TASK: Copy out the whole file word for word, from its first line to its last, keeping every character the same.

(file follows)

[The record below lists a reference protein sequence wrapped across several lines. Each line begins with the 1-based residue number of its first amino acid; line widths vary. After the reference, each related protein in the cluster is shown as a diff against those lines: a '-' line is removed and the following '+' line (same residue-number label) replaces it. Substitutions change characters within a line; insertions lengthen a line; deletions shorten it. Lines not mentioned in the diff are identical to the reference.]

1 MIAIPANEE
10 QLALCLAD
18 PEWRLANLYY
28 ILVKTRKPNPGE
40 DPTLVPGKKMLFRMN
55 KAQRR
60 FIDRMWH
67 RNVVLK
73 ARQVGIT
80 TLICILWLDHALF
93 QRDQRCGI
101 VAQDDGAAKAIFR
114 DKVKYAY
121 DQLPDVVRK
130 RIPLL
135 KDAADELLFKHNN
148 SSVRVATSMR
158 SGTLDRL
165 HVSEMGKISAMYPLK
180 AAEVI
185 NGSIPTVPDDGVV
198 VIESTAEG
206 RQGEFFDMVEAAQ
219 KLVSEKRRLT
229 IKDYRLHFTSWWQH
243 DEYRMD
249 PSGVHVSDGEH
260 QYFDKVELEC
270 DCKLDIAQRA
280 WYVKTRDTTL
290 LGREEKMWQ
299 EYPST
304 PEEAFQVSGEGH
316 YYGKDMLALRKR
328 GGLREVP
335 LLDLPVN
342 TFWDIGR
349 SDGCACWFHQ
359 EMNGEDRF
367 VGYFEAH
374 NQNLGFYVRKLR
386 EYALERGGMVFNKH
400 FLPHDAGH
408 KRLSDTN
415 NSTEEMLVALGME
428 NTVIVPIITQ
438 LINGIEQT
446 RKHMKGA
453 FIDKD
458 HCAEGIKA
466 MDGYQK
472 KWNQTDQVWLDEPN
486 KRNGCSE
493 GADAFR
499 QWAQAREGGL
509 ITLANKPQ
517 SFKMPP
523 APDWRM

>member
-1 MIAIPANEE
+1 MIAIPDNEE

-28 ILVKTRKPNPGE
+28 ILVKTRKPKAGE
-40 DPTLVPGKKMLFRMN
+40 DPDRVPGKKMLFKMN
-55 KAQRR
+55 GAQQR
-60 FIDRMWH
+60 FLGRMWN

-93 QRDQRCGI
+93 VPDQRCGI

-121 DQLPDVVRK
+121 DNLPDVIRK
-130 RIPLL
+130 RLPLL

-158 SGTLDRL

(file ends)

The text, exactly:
[The record below lists a reference protein sequence wrapped across several lines. Each line begins with the 1-based residue number of its first amino acid; line widths vary. After the reference, each related protein in the cluster is shown as a diff against those lines: a '-' line is removed and the following '+' line (same residue-number label) replaces it. Substitutions change characters within a line; insertions lengthen a line; deletions shorten it. Lines not mentioned in the diff are identical to the reference.]

1 MIAIPANEE
10 QLALCLAD
18 PEWRLANLYY
28 ILVKTRKPNPGE
40 DPTLVPGKKMLFRMN
55 KAQRR
60 FIDRMWH
67 RNVVLK
73 ARQVGIT
80 TLICILWLDHALF
93 QRDQRCGI
101 VAQDDGAAKAIFR
114 DKVKYAY
121 DQLPDVVRK
130 RIPLL
135 KDAADELLFKHNN
148 SSVRVATSMR
158 SGTLDRL
165 HVSEMGKISAMYPLK
180 AAEVI
185 NGSIPTVPDDGVV
198 VIESTAEG
206 RQGEFFDMVEAAQ
219 KLVSEKRRLT
229 IKDYRLHFTSWWQH
243 DEYRMD
249 PSGVHVSDGEH
260 QYFDKVELEC
270 DCKLDIAQRA
280 WYVKTRDTTL
290 LGREEKMWQ
299 EYPST
304 PEEAFQVSGEGH
316 YYGKDMLALRKR
328 GGLREVP
335 LLDLPVN
342 TFWDIGR
349 SDGCACWFHQ
359 EMNGEDRF
367 VGYFEAH
374 NQNLGFYVRKLR
386 EYALERGGMVFNKH
400 FLPHDAGH
408 KRLSDTN
415 NSTEEMLVALGME
428 NTVIVPIITQ
438 LINGIEQT
446 RKHMKGA
453 FIDKD
458 HCAEGIKA
466 MDGYQK
472 KWNQTDQVWLDEPN
486 KRNGCSE
493 GADAFR
499 QWAQAREGGL
509 ITLANKPQ
517 SFKMPP
523 APDWRM

>member
-1 MIAIPANEE
+1 MIAIPDNEE

-28 ILVKTRKPNPGE
+28 ILVKTRKPKAGE
-40 DPTLVPGKKMLFRMN
+40 DPDRVPGKKMLFKMN
-55 KAQRR
+55 GAQQR
-60 FIDRMWH
+60 FLGRMWN

-93 QRDQRCGI
+93 VPDQRCGI

-121 DQLPDVVRK
+121 DNLPDVIRK
-130 RIPLL
+130 RLPLL

-158 SGTLDRL